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Assessing the Safety of Infotainment Systems Used While Driving: Practical Lessons from InfoMan Paul Green & Norimasa Kishi University of Michigan UMTRI Ann Arbor, Michigan 48109-2150 USA Pagreen@umich.edu www.umich.edu/~driving Nissan Motor Company Nissan Research Center
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Practical Lessons from InfoMan
Paul Green & Norimasa Kishi
University of Michigan
Ann Arbor, Michigan
Nissan Motor Company
Nissan Research Center
* Workload manager conceived and developed
* Proprietary workload algorithm
* UMTRI provided a background literature
review to support its development
* UMTRI was a collaborator in its evaluation
Hypothetical 4 /level & real interfaces
* Example 3 step
“Set the navigation heading to north up.”
* Example 6 step
“Set the map background display to bright.”
It is extremely difficult to match real roads using the current version of the DriveSafety software due to the tile architecture.
* No 2 lane/direction expressways
* Many missing x-way interchanges
* No pipe bridges for signs (landmarks)
* No easy way to add landmark buildings
Rating ** important!
SD of steering wheel angle
SD lane position (sim only)
Headway (time and distance)
SD headway (sim only)
Speed drops (sim only)
Fraction of detected signals
Most use TLX to rate task workload/difficulty
- well researched
- used by driving researchers
- has NASA name
Risk .ne. workload
Difficult to relate TLX to driving dimensions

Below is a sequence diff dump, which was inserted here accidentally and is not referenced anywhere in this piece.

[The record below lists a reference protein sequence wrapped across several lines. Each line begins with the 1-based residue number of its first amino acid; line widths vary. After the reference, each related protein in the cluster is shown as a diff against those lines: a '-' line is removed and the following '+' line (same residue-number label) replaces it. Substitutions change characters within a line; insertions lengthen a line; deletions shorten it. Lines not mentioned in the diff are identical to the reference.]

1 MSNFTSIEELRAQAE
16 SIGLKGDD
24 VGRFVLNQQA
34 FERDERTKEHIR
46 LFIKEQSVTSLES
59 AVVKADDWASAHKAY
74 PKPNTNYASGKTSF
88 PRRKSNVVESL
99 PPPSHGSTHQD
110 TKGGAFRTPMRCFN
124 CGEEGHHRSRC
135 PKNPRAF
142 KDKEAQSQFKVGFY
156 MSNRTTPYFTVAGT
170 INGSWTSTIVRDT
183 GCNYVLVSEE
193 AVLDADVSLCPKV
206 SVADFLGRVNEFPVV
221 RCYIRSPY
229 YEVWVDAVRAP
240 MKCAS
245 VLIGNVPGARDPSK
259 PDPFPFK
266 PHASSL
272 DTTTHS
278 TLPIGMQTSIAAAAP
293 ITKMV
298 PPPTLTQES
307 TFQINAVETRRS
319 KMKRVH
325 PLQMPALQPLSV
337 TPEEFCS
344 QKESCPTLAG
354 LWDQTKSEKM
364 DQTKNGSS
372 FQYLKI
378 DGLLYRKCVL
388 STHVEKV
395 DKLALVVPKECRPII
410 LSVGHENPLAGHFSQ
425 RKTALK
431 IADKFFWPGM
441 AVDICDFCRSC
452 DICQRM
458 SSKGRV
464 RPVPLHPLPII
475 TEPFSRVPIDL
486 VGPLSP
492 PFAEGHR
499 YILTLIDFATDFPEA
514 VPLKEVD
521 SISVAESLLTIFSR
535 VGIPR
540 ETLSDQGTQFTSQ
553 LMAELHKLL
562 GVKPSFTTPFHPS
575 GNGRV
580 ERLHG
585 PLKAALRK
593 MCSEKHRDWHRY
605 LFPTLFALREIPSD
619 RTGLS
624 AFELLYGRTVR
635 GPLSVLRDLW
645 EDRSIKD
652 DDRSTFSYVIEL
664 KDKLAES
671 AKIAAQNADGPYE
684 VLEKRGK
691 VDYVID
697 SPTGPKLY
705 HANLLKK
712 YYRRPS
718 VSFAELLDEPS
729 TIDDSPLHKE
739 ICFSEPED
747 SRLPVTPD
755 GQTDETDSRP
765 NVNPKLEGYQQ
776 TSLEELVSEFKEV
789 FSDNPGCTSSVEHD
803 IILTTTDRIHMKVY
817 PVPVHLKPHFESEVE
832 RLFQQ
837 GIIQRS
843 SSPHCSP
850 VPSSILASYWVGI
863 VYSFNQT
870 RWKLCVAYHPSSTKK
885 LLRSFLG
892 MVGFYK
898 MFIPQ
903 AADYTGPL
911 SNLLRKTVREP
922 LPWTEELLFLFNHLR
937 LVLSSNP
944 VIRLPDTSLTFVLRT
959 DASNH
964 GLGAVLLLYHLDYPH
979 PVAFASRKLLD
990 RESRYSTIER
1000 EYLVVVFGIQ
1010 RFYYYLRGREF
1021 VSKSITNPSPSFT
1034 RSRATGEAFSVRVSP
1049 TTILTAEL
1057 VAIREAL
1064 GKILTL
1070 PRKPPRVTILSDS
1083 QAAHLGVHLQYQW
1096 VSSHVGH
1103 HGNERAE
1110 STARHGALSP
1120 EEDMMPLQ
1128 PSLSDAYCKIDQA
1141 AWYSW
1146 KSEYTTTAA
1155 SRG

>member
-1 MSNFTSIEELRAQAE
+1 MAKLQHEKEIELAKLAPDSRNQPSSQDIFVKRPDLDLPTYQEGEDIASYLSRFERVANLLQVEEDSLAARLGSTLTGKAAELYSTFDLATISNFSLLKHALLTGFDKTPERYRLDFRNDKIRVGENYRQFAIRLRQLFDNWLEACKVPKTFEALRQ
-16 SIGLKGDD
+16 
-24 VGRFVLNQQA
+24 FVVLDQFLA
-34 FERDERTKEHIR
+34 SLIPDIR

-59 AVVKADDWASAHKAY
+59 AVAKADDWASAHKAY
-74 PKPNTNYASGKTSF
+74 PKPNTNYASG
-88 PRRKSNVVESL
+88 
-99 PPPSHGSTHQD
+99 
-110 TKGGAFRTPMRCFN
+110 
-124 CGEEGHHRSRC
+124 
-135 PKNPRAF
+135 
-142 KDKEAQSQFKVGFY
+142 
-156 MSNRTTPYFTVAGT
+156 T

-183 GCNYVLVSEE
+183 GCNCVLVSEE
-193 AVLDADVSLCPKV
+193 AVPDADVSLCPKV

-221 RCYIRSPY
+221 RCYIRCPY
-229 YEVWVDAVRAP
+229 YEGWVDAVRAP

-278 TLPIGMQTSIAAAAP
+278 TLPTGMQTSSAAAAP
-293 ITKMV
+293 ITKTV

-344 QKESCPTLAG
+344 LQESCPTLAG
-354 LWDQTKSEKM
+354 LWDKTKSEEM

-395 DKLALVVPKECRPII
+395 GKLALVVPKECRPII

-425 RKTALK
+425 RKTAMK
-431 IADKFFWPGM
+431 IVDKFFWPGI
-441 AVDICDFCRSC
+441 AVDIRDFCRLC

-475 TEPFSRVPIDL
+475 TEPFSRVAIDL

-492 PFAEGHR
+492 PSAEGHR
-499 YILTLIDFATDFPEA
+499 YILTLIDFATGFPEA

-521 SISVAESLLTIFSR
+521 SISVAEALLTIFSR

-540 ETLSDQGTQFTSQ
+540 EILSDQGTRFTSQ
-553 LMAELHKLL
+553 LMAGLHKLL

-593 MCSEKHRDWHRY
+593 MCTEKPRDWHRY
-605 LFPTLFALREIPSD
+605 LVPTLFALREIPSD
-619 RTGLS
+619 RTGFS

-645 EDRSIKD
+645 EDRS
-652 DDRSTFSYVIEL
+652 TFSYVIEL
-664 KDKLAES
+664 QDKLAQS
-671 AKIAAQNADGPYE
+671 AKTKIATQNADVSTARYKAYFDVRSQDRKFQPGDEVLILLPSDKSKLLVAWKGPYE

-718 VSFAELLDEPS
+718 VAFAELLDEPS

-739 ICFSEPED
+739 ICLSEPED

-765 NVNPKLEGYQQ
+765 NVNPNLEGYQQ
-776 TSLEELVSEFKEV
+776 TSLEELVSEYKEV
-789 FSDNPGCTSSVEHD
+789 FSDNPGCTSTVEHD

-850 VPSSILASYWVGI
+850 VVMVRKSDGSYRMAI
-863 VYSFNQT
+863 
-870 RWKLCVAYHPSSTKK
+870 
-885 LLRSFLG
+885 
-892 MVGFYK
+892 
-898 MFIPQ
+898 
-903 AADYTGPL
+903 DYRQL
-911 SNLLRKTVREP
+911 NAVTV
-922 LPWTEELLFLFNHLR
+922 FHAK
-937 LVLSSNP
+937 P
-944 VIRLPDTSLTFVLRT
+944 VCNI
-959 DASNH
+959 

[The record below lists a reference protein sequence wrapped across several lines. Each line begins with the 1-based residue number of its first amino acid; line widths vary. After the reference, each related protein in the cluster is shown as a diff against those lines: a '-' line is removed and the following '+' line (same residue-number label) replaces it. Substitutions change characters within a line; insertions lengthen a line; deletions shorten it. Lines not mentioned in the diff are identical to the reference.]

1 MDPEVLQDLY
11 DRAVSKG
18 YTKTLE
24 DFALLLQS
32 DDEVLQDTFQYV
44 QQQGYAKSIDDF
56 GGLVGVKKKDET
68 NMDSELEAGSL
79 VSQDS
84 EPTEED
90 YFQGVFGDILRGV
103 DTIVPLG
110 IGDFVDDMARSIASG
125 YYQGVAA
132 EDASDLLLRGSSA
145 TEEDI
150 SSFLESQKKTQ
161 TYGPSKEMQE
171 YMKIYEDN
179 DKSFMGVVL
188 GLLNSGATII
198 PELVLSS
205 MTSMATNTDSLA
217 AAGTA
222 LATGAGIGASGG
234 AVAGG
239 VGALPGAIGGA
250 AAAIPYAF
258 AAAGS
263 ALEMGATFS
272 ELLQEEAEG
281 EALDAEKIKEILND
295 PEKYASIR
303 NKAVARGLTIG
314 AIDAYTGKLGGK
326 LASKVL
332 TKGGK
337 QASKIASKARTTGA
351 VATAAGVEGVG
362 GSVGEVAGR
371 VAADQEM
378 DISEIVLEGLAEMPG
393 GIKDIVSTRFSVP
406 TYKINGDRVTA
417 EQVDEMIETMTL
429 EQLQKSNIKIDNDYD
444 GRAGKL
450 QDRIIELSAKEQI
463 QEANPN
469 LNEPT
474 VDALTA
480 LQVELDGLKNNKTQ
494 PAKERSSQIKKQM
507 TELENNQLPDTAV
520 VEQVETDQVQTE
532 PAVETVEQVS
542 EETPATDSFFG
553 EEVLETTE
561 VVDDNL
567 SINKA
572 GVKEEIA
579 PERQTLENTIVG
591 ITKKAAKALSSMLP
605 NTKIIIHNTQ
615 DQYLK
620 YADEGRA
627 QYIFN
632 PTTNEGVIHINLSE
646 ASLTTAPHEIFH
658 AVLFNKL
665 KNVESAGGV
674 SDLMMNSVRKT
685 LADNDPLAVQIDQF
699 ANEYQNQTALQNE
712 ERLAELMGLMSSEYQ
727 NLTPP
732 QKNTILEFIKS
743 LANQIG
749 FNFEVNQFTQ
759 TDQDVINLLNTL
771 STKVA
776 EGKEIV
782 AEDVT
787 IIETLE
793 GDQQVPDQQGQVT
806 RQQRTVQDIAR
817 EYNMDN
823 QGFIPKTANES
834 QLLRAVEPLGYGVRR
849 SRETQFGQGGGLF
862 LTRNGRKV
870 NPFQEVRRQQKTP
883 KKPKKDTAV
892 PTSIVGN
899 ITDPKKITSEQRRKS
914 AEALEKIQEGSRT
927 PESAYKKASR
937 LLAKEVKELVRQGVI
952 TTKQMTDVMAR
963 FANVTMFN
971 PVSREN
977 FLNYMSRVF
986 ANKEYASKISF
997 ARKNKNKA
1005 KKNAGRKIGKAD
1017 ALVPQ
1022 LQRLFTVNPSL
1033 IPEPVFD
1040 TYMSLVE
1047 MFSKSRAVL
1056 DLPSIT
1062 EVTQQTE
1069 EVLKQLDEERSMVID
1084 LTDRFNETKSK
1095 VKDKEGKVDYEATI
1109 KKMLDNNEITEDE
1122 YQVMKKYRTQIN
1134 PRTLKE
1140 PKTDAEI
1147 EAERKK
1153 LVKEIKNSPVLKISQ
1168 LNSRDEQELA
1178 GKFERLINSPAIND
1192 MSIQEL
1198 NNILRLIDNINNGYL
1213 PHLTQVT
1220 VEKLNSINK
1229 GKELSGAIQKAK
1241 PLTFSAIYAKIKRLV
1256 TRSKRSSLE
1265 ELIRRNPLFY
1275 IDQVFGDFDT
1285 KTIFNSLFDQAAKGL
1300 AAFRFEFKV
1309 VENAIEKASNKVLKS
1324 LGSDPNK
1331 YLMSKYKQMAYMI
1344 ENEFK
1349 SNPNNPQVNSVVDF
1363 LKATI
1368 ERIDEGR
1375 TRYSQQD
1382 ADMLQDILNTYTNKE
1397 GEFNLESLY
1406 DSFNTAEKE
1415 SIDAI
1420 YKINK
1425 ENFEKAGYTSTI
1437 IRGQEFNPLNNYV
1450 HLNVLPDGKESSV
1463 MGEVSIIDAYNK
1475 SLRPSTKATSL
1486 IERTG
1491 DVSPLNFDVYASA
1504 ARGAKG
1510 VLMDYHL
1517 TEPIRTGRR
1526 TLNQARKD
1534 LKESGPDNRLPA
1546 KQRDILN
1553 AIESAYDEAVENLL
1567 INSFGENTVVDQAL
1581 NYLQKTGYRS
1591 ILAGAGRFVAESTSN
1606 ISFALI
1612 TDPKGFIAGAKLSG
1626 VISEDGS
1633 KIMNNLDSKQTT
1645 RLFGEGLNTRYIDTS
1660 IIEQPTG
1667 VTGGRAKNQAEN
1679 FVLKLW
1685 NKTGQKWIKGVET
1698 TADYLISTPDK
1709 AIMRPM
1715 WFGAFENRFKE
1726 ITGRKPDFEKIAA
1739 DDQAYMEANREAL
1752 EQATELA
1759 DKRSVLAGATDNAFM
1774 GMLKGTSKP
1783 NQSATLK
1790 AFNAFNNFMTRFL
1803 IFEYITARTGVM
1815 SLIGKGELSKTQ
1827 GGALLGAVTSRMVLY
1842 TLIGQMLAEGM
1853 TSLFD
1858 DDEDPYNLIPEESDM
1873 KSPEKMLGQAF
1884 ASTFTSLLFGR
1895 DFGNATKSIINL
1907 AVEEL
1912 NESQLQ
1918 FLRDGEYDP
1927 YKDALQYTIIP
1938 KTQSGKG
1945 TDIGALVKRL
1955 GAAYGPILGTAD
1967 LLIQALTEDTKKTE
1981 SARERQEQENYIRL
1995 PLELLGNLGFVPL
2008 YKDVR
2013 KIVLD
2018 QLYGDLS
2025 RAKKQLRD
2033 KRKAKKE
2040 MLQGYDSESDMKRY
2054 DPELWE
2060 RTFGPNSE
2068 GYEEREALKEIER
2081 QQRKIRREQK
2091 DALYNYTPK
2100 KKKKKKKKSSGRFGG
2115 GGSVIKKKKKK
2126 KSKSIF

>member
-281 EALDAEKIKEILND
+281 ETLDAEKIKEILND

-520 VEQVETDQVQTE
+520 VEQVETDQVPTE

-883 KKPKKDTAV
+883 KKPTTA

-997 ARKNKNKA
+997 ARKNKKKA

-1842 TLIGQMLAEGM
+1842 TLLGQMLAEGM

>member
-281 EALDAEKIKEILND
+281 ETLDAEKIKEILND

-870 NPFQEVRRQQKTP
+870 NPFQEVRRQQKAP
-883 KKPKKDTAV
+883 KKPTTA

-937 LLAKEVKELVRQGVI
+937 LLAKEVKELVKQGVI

(road geometry, traffic, etc.)
Drivers need contextual anchors for rating
- range of ratings is uncertain -> range compression
- drivers forget what things were -> inconsistency
10. Driving with my eyes closed. A crash will occur every time
9. Pass a school bus: red lights flashing & the stop arm out
8. Driving just under the legal alcohol limit with observed weaving
6. Driving 20 miles an hour faster than traffic on an expressway
4. Driving 10 miles an hour faster than traffic on an expressway
2. Driving on an average road under average conditions
1. Driving on an easy road with no traffic, pedestrians, or animals while perfectly alert
Extremely somewhat neither safe somewhat extremelysafe safe nor unsafe unsafe unsafe
1. Drive on an average road under average conditions
2. Drive through a stop sign without slowing down
6. Driving today: Perform a short task while driving on the hwy
7. Driving today: Perform a long task while driving on the hwy
* Mark the risk ratings you gave while driving (e.g., a “2”).
* Below what value would you perform a non-urgent task?
* Above what value would you never perform in-vehicle tasks?
Most ratings are 2-6, so most ratings are relative to speed (unidimensional).
* crash prob. versus excess speed (for x-ways) ->
fatalities (“How many people will die” question.)
Normalize to what is acceptable for each driver so between driver comparisons are consistent. (Different drivers have different acceptance levels for excess speed.)
Post-test ratings (each task length (none, 3, 6 steps), each road type) were well correlated with ratings while driving. (-> reliable)
20% short tasks, 40% long tasks > individual safety thresholds
Project reports to appear, see www.umich.edu/~driving
Tsimhoni, Smith, and Green, (2003). On-the-Road Assessment of Driving Workload and Risk to Support the Development of an Information Manager (Technical Report UMTRI-2003-08)
Tsimhoni, Smith, and Green, (2003). The Effect of In-Vehicle Task Menu Depth and Driving Workload on Task and Driving Performance (Technical Report UMTRI-2003-09)
Boyle, Dienstfrey, and Sothoron (1998). National Survey of Speeding and Other Unsafe Driving Actions (NHTSA report)